Ag Today January 8, 2020

Judge: MID overcharged 122,000 electric customers to help farmers. What happens next? [Modesto Bee]

A judge has ruled in favor of two Modesto Irrigation District customers who allege the utility has overcharged its electric customers to provide a subsidy to its farm water prices….Beauchesne ruled the subsidy was an illegal tax under California law because the MID had not sought voter approval for electric customers to subsidize irrigation water customers. The second phase will consider the remedy, which could include the MID reimbursing its electricity customers for some of the years they were overcharged.


Newsom wants an extra $220 million for Salton Sea plan in upcoming California state budget [Palm Springs Desert Sun]

California Gov. Gavin Newsom’s proposed budget for the upcoming fiscal year will include an additional $220 million for the Salton Sea Management Program, a 10-year plan to reduce the environmental and public health hazards plaguing the communities that surround the fast-drying body of water. The proposed increase, which would boost the state’s total commitment to $891 million over the duration of the program, comes after Imperial County in October declared a local state of emergency at the sea, which straddles Riverside and Imperial counties. The Imperial County Board of Supervisors forwarded their declaration to Newsom and said they hoped a state of emergency would pressure the state to begin the 10-year plan’s dust suppression and habitat projects, which have been beset by delays.


Opinion: Westlands backs governor’s Delta water [Bay Area News Group]

…Westlands and numerous other water agencies strongly support the governor’s efforts to develop voluntary agreements that include both flow and non-flow actions….On Nov. 21, 2019, the state announced, without explanation, that it had concluded new biological opinions issued by federal agencies to protect native fish under the Endangered Species Act are not scientifically adequate and would sue the federal agencies….It is true that on Dec. 10, 2019, Westlands’ general manager sent to representatives of the state an email that stated the threat of litigation would make it “impossible to reach a voluntary agreement,” but that same email encouraged the state to work with the federal agencies to resolve quickly, outside of a litigation context, the state’s concerns with the biological opinions….Simply put, the earlier the issues over the biological opinions are resolved, the sooner important discussions on voluntary agreements can resume.


Businesses try to roll with minimum wage increase [Bakersfield Californian]

…As of Wednesday, the state’s minimum wage is up another dollar per hour as California moves closer to its goal of a $15 per hour minimum in 2023….For local farmers, the wage increase is just the latest in a series of regulatory changes impacting agriculture. The Kern County Farm Bureau’s executive director, Ariana Joven, pointed to the new requirement that ag employers with more than 25 workers pay farmworkers overtime after nine hours in a single day or more than 50 hours in one workweek….John Moore III, a nut, citrus, carrot and potato grower in Arvin, said he can’t afford to bring on more people and will have to cut his workers’ hours.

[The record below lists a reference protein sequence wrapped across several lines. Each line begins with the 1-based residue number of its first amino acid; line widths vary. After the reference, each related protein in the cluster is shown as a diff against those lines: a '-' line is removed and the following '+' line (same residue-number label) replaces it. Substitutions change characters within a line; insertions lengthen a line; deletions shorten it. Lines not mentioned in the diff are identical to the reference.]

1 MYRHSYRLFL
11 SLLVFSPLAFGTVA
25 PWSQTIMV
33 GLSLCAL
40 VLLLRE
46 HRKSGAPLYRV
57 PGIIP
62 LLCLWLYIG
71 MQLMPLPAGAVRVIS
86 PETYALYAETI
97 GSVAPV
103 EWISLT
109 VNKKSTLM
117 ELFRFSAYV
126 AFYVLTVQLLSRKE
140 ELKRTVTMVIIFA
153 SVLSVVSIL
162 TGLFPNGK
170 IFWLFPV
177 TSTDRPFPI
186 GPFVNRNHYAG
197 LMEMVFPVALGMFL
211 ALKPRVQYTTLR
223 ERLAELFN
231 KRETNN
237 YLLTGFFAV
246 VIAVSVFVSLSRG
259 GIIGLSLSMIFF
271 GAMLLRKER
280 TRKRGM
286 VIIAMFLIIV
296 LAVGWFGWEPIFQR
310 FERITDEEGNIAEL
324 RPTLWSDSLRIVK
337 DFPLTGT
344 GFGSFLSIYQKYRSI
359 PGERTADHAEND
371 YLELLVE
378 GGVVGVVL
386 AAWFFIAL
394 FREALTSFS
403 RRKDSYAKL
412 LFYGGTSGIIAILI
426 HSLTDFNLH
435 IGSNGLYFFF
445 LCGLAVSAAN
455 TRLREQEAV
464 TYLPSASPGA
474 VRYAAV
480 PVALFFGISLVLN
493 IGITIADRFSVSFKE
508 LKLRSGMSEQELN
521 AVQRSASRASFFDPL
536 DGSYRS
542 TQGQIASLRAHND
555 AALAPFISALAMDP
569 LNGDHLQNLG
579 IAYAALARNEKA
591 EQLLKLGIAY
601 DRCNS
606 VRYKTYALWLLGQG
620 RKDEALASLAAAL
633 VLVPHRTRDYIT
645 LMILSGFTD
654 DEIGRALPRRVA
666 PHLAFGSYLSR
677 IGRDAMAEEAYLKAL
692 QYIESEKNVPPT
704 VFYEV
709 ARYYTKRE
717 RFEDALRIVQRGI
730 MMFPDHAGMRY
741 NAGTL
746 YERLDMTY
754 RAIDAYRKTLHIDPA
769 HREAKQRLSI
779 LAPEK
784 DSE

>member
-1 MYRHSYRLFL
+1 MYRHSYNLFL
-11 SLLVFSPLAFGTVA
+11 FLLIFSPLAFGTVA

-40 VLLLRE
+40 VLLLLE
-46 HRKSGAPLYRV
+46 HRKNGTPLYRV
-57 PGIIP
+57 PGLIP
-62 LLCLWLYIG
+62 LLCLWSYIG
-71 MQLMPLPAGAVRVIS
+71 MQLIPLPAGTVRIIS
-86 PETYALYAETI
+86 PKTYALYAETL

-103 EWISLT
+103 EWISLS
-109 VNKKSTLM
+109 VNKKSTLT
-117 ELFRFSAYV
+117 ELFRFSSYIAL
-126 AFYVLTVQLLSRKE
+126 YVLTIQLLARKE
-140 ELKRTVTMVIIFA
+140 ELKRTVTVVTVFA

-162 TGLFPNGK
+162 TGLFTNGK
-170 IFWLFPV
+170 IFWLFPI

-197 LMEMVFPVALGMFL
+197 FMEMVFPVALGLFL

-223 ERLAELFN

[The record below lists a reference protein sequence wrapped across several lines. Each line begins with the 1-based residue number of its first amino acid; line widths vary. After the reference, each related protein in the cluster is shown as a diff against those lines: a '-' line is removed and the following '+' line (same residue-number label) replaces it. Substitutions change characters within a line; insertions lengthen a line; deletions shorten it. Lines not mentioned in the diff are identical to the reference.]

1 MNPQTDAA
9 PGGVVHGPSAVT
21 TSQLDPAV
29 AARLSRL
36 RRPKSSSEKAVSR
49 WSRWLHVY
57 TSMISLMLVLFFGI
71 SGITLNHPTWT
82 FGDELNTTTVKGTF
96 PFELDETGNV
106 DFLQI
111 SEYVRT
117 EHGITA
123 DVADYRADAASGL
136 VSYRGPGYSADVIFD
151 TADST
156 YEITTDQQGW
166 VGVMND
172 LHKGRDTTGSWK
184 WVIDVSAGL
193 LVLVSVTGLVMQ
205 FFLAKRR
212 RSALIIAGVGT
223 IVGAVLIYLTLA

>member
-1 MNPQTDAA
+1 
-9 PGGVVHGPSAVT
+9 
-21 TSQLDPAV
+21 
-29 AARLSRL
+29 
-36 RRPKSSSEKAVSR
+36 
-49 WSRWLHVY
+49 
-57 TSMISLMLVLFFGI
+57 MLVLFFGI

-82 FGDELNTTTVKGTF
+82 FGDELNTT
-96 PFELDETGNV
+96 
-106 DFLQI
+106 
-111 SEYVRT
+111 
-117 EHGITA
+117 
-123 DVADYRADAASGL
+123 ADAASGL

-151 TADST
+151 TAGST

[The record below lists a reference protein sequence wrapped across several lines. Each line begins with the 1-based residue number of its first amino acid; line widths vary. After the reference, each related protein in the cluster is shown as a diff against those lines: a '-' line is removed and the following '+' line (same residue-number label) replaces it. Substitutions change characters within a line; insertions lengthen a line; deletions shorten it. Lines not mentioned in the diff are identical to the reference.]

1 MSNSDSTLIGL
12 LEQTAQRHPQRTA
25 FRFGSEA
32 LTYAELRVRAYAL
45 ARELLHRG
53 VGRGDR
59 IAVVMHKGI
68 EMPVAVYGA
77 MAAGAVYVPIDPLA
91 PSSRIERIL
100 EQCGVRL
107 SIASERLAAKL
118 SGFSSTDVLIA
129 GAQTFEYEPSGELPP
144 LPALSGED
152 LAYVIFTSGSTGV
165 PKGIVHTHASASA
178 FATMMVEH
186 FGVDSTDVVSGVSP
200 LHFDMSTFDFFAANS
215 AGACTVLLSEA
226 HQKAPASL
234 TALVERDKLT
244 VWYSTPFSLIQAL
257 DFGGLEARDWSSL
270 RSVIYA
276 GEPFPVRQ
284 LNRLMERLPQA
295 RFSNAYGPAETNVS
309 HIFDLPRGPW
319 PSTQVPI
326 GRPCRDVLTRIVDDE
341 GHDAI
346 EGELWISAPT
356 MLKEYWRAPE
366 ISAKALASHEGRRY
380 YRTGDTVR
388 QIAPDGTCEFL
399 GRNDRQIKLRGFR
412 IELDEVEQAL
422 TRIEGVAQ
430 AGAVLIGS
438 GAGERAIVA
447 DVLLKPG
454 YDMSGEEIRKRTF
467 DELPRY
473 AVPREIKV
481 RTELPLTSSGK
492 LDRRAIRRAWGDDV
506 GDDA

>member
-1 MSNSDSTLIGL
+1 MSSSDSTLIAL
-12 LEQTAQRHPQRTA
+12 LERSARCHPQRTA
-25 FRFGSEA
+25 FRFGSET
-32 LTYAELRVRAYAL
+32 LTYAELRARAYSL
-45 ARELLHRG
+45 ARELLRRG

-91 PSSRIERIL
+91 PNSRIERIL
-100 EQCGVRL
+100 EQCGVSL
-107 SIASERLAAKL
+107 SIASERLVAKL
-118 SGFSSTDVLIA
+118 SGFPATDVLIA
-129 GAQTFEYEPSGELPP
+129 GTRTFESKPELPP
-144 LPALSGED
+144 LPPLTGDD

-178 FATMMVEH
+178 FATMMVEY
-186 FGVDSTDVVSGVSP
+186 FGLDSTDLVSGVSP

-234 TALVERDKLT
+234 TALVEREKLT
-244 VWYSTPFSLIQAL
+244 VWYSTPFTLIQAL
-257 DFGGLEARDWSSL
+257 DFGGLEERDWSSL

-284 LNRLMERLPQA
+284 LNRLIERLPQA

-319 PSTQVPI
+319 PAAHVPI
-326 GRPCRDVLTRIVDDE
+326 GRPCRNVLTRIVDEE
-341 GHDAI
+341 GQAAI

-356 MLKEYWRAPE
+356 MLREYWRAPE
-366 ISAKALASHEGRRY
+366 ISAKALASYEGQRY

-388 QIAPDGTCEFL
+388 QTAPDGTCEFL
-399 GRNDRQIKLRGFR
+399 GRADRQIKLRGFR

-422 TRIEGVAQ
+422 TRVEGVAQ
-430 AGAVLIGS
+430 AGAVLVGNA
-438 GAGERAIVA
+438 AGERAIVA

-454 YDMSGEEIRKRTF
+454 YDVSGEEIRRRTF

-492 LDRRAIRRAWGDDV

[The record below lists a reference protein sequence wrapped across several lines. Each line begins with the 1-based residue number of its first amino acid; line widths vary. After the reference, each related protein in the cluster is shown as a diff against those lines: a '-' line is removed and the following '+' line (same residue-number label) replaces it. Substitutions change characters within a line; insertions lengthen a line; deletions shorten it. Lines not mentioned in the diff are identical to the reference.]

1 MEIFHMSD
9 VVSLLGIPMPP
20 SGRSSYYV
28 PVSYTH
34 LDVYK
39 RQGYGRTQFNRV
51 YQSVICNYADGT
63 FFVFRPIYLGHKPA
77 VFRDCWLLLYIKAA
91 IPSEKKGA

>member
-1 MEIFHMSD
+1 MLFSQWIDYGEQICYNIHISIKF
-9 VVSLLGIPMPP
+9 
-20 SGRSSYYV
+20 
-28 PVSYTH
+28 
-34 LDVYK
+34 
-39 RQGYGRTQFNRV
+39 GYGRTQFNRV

Federal officials offer $2,500 reward for information about wolf shooting [Redding Record Searchlight]

The U.S. Fish and Wildlife Service is offering a reward up to $2,500 for information about the shooting of an endangered gray wolf in Modoc County in December 2018. Fish and wildlife spokesman John Heil said that a year after the wolf was shot the agency was running low on leads in the case and decided to seek help from the public by offering a reward for information. The wolf, known as OR-59, was originally from northeast Oregon but had traveled south, crossing into California in early December 2018, according to the California Department of Fish and Wildlife.


Senate committee approves USMCA trade deal, timing of full Senate vote uncertain [Fox Business]

The U.S.-Mexico-Canada Agreement moved closer to a final vote in the Senate, with the Senate Finance Committee advancing the legislation Tuesday in a 25-3 vote. The timing of a vote in the full Senate is uncertain, however. Majority Leader Mitch McConnell has said a vote will come after an impeachment trial, but House Speaker Nancy Pelosi has not yet sent the two articles of impeachment to the Senate….”This modernized trilateral trade agreement will open new markets for American exporters, create hundreds of thousands of new jobs, grow the national economy and protect U.S. workers,” Sen. Chuck Grassley, R-Iowa, said in a statement.